Know your NEM: As rooftop solar soars, something is rotten in the state of Queensland
Wholesale electricity prices in Queensland have gone through the roof, and the high prices have dragged up prices in NSW too.
As we have been commenting here for months, transmission issues have seen Victorian generators unable to access these markets, and even South Australia, running largely on wind and solar, is seeing higher average prices in recent weeks.
Still, the high prices in Queensland are remarkable, given that nothing in particular is happening to demand.
When we look at prices by fuel it’s a bonanza in Queensland, even for solar and wind, with current spot prices way above LCOE.
On the other hand, in Victoria, were these prices to continue and be reflected in contract prices, generators would be in financial stress all over the place.
For the last 30 days, the price obtained by solar farms in Queensland is averaging $88/MWh and wind is $102/MWh, while the corresponding Victorian numbers are $12/MWh and $25/MWh respectively. Maybe it’s Covid restrictions …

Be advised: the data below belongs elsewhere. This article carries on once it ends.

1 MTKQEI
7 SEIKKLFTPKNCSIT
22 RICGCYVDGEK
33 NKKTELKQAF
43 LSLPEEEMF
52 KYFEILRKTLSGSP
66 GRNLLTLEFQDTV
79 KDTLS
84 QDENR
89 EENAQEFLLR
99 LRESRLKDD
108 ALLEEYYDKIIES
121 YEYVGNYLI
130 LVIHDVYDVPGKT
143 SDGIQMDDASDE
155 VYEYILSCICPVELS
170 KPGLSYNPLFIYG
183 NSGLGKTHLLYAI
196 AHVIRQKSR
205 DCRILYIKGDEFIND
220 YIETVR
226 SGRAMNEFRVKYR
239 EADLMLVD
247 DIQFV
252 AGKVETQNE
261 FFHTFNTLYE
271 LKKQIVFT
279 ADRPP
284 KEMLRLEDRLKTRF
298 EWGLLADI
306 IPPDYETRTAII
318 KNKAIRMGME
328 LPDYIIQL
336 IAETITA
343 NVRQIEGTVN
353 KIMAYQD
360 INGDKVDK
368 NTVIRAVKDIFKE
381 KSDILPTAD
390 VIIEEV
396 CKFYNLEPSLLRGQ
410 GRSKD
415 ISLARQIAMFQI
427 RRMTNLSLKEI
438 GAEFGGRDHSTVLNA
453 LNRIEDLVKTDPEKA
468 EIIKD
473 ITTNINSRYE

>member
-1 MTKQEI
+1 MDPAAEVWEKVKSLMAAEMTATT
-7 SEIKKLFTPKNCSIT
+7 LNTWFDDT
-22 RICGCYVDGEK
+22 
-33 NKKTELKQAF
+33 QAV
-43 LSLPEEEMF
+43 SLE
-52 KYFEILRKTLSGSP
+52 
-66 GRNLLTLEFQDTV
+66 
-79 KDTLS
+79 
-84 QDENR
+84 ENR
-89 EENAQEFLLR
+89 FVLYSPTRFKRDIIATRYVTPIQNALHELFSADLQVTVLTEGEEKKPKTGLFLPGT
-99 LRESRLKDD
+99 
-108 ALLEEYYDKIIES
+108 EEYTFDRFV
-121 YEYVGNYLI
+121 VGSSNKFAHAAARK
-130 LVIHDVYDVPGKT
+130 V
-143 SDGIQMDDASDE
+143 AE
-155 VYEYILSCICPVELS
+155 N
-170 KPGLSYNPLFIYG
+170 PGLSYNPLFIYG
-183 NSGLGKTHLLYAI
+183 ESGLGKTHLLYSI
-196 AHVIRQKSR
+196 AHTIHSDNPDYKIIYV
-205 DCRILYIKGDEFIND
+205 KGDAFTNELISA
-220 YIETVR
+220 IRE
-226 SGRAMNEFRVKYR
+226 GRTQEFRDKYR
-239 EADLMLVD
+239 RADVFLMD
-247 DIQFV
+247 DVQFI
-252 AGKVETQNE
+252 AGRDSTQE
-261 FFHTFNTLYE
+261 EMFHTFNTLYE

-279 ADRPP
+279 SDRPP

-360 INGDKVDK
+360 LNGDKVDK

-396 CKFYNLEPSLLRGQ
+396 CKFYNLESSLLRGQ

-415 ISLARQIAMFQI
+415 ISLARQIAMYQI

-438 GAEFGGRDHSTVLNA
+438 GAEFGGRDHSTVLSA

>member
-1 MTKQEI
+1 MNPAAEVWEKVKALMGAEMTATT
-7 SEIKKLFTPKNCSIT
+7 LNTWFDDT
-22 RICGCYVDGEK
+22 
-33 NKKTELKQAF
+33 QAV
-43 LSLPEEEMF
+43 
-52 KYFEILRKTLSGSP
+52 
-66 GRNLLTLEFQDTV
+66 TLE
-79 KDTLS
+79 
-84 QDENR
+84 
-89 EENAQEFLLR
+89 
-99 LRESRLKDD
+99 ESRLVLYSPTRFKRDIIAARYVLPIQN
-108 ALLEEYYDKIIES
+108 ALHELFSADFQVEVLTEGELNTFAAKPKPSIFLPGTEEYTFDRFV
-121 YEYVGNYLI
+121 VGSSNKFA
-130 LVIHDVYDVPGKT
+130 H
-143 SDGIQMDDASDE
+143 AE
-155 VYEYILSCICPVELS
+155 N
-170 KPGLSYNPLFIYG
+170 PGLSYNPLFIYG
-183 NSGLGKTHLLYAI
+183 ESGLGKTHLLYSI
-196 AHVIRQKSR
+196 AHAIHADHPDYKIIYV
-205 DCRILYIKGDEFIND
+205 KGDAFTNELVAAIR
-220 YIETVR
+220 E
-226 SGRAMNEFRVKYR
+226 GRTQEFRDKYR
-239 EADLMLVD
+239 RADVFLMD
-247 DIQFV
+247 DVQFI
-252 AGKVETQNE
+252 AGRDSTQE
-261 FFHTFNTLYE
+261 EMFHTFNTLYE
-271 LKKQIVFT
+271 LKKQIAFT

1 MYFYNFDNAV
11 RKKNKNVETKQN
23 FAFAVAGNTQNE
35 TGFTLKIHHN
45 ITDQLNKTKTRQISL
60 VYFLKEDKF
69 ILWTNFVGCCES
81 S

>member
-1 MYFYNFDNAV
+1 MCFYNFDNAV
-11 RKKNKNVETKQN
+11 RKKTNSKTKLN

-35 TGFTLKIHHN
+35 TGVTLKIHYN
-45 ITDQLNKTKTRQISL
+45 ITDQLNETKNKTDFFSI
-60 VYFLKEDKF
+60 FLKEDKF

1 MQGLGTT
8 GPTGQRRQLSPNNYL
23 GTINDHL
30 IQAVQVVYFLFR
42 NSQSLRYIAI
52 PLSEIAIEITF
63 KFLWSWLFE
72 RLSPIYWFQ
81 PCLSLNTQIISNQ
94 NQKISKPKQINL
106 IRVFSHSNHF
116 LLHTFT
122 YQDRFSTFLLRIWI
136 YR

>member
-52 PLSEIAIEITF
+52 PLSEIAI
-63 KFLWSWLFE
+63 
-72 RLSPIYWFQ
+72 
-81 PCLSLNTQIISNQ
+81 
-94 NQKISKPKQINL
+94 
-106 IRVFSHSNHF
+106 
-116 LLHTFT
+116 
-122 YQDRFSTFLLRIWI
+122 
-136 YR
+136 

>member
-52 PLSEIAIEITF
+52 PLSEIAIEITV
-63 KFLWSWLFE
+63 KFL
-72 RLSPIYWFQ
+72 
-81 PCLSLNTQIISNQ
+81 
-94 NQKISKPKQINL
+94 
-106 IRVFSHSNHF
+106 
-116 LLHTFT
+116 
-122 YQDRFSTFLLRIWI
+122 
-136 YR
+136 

I’m too soon back from Xmas to work out exactly why prices in Queensland are so high, but certainly demand for coal for export isn’t helping.
These prices are maybe 3x or more what a coal generator in Australia would hope to pay in a medium term contract. The problem for Eraring and likely Vales Point in NSW, with no long-term contracts, is very obvious. However, in Queensland the situation is more complex and will need to be revisited at a later date.
Meanwhile, variable renewable energy marches on
Across the NEM wind and solar have provided 29% of total energy requirements in the past 30 days and 78% of South Australia’s requirements. These are strong numbers, albeit at a seasonally strong time.
This year is starting with VRE (wind and solar) supply running at an annualised 10TWh above the level of last year.
This increase is entirely due to solar of one sort or another, wind production is pretty much flat year on year with rooftop solar production running clearly above wind for the first time in the history of the NEM. Indeed rooftop is presently the second largest fuel source behind coal.